Capleton’s powerful voice has made him one of the most popular deejays today. Rarely, if ever, at a loss for words-the man released about 50 singles within the first three months of 2005-and blessed with sharp reasoning skills, there’s a reason why Clifton Bailey III was dubbed Capleton, the name of a well known lawyer. Fiercely and controversially committed to his Rasta principles, the Prophet, as he’s also known, has no plans on quenching or cooling his fire anytime soon. Capleton, or Uncle Shango (as I like to call him), was a whole lot calmer when I spoke to him after a recent show in Burlington, Vermont than when I saw him decked out in sparkly gold lame at Luciano’s record launch party in Kingston. His clever anti-Bush rants made me love him then, and though my personal thoughts on a few topics are probably miles away from his Bobo Ashanti views, he further endeared himself to me during this interview.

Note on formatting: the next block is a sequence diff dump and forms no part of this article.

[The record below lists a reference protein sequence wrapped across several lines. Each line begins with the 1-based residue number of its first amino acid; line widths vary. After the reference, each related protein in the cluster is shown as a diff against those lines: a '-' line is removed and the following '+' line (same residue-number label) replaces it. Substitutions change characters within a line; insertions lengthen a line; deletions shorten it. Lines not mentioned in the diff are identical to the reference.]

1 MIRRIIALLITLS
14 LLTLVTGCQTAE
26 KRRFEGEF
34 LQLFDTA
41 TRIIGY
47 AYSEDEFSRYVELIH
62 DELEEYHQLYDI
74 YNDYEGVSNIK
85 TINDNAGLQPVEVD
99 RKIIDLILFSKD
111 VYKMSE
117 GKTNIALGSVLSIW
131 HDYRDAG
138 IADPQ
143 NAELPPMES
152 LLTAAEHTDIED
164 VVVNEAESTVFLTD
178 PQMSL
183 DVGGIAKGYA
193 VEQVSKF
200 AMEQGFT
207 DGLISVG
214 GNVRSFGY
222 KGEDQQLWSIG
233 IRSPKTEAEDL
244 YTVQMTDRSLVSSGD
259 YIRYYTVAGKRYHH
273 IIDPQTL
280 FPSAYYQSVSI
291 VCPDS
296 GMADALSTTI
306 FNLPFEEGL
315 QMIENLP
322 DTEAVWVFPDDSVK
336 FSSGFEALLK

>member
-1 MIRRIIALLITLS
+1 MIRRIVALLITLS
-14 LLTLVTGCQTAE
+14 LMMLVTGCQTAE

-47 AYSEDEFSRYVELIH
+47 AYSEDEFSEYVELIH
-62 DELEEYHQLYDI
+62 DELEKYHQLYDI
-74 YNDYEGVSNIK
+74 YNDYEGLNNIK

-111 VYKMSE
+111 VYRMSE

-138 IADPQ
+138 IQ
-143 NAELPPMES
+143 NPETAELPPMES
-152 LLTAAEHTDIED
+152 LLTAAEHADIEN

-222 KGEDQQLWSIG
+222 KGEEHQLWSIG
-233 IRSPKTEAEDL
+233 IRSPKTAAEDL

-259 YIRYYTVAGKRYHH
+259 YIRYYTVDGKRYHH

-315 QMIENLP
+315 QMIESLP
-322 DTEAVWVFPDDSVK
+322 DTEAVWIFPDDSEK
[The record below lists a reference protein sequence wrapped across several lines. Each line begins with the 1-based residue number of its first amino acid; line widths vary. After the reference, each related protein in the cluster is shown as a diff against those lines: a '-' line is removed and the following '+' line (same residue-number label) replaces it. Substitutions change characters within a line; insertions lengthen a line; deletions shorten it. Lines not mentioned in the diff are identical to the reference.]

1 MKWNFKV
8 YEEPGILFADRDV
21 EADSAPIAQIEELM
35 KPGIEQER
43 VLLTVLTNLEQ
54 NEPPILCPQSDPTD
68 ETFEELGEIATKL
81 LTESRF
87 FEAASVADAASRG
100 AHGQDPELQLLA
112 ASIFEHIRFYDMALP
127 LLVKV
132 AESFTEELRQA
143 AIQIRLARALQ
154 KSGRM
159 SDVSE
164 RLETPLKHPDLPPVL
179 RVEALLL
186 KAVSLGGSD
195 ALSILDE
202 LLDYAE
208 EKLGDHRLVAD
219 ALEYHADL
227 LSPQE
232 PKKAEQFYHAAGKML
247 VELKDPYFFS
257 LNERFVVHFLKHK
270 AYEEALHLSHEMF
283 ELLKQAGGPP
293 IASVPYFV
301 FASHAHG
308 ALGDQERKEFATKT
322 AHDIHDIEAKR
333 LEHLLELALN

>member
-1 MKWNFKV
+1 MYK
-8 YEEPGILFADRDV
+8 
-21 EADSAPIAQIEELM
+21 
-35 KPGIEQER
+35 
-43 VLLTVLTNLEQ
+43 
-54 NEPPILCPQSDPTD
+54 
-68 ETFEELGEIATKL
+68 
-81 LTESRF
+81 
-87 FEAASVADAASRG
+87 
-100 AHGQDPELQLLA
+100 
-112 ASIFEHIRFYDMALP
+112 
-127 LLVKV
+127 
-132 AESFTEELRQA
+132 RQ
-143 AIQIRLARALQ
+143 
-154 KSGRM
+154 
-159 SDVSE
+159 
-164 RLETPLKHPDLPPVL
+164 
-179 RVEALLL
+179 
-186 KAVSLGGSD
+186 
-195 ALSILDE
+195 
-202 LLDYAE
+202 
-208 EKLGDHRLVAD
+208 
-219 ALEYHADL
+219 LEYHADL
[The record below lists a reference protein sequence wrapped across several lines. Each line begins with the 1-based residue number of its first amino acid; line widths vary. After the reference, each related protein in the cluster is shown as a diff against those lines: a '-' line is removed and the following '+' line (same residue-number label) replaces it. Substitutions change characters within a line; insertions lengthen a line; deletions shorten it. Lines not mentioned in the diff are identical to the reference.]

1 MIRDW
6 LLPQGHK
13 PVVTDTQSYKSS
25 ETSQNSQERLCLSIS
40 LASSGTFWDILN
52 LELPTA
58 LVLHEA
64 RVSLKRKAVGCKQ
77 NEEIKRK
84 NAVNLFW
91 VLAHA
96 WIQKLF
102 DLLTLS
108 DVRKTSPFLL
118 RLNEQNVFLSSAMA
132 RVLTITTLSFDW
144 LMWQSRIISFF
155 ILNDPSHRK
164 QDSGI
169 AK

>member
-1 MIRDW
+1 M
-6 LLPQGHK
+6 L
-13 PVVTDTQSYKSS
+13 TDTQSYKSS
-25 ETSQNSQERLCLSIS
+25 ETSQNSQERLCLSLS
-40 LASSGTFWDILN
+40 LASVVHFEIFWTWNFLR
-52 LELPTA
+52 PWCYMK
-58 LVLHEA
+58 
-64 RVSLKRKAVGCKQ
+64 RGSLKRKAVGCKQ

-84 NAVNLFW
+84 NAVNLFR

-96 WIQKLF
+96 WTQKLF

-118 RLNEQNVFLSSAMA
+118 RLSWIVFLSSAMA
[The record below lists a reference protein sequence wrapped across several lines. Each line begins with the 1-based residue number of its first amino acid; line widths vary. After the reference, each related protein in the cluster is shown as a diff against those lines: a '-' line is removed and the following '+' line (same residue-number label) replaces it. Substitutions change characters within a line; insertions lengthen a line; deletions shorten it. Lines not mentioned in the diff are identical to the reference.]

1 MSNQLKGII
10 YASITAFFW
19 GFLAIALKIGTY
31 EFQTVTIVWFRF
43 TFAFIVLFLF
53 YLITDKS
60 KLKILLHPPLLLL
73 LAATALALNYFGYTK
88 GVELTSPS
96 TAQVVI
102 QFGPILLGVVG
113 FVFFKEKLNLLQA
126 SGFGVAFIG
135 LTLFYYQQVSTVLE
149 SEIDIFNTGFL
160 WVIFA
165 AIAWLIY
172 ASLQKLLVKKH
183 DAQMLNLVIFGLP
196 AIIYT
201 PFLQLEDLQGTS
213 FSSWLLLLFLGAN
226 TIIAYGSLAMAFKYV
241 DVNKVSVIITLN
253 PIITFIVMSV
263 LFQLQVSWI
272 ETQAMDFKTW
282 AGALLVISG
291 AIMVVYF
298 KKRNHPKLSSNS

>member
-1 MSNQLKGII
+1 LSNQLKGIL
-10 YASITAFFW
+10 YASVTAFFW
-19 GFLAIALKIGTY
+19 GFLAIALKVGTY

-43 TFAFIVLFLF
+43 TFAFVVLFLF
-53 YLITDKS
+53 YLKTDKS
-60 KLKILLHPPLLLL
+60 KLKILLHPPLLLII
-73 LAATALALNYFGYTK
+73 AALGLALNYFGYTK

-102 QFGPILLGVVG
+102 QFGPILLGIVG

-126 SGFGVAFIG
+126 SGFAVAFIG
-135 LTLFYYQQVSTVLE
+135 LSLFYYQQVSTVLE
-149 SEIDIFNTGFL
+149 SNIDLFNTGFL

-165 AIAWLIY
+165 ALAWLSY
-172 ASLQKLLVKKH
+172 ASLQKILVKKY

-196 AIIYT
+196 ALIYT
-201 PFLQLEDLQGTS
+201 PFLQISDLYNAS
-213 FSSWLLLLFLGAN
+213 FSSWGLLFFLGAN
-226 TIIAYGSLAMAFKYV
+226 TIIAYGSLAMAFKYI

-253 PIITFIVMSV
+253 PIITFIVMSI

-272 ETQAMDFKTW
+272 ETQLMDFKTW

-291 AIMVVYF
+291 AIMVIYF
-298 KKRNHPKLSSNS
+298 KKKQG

E: How do you find the concerts in the US different than concerts in Jamaica?
C: Jamaica is home, it’s where it started. So of course, in foreign it’s going to be totally different. But outside Jamaica you have white people, Chinese people, different kind of people, relating to the music. They don’t speak the language but they still sing the songs word for word. It’s good. It’s wonderful. There’s a good vibe, you know, there’s no limit to the music.
E: Given that dancehall has been getting more popular in the US, would you ever think about doing any more hip hop collaborations like you’ve done with Q-Tip and Method Man?